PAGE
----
Prof. Eric D, Zimmerman
The purpose of the Long–Baseline Neutrino Experiment is to make measurements of neutrino oscillations. The stopped muon monitors are one part of the experiment, and are designed to measure absolute ﬂux and composition of the tertiary muon beam. The detectors operate by detecting µ+ decay in an interior water volume, and 12B decay produced by µ− capture on a graphite shell. The design of the stopped muon monitors is simulated with a Monte Carlo software package called Geant 4. The detector’s response to µ+, µ−, 12B, as well as fast and thermal neutron backgrounds are reviewed and analysed. The inability of the stopped muon monitor to detect most 12B decays, as well as the overlap in signal of neutron interactions and 12B decay, require design modiﬁcations. The graphite shell is removed and should be exchanged for a neutron shielding material, while the water volume should be replaced with mineral oil. A scintillating veto is also included to identify events which originate, and are fully contained by the mineral oil. Follow-up simulations indicate that the 12B signal is signiﬁcantly improved and the scintillating veto may be able to identify fully contained events.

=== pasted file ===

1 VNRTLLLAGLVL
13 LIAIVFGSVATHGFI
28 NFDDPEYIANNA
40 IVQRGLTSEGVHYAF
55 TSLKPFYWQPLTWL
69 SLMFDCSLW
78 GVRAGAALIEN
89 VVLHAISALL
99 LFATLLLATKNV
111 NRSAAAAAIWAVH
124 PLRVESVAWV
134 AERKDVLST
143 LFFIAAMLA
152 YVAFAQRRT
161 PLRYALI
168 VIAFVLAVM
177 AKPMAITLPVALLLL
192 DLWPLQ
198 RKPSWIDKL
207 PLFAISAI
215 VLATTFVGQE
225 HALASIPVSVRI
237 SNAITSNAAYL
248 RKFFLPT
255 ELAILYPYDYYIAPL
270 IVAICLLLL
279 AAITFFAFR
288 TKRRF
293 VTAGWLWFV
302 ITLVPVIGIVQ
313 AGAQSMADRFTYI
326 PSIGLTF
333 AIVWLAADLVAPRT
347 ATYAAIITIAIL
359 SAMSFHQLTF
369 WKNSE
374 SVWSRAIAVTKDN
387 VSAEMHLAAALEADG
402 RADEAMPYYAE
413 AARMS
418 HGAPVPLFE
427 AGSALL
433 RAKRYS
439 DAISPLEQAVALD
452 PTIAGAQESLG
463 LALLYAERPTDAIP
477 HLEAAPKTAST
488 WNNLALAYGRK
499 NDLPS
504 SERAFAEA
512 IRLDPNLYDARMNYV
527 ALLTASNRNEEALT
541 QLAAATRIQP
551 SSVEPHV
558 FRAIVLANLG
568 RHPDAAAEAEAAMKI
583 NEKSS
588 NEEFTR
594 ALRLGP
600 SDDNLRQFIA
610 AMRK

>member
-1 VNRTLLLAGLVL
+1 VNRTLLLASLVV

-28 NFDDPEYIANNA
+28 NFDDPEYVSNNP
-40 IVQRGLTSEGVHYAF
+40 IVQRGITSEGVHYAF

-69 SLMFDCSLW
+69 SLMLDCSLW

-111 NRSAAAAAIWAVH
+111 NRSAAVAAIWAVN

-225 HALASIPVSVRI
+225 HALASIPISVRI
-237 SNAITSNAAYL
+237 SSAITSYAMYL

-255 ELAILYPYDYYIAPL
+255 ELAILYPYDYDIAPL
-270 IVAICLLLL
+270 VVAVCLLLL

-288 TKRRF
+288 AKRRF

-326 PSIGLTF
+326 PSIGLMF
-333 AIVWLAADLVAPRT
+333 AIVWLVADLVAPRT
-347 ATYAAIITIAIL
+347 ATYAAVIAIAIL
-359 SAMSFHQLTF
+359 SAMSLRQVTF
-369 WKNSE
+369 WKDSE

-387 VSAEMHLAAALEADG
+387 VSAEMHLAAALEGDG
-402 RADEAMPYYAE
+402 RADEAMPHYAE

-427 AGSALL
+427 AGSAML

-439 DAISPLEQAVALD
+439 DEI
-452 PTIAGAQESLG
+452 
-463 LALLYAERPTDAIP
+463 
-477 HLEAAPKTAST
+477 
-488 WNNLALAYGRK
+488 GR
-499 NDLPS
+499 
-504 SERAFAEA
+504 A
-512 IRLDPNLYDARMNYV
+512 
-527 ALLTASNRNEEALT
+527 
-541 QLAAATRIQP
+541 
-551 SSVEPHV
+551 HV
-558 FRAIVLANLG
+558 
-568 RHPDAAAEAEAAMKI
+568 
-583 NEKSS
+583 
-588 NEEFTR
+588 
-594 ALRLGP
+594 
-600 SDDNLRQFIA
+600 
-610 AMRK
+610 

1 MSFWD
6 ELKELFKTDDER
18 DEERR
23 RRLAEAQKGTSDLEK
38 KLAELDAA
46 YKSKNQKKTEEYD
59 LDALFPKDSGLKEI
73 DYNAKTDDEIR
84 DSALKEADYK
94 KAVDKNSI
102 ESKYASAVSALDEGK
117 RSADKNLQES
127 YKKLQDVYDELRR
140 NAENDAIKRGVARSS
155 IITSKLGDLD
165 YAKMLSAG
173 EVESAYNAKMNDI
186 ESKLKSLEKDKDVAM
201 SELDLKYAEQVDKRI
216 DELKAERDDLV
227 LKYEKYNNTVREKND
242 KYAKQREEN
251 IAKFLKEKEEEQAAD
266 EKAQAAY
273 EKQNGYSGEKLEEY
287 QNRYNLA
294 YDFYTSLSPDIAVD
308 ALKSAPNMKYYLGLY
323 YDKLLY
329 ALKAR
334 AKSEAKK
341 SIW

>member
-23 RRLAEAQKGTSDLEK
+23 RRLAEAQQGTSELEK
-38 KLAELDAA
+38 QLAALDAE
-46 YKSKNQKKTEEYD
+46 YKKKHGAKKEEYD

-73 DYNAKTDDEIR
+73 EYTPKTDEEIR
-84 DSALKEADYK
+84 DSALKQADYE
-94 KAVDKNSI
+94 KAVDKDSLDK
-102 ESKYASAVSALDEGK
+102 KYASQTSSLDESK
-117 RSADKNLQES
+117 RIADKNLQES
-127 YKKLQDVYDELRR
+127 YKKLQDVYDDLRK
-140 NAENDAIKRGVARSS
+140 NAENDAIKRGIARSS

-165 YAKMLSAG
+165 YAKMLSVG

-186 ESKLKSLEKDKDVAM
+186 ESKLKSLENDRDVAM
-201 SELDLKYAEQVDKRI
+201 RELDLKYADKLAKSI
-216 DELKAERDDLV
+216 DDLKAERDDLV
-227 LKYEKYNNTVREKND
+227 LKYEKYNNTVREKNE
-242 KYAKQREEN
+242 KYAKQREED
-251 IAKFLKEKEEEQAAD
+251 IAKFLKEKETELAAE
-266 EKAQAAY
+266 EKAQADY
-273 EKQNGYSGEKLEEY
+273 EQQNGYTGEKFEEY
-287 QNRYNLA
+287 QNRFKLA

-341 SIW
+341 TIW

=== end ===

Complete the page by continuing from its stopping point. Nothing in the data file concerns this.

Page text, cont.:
Poulson, Daniel, "Monte Carlo Simulations of the Stopped Muon Monitor at LBNE using Geant 4" (2013). Undergraduate Honors Theses. 554.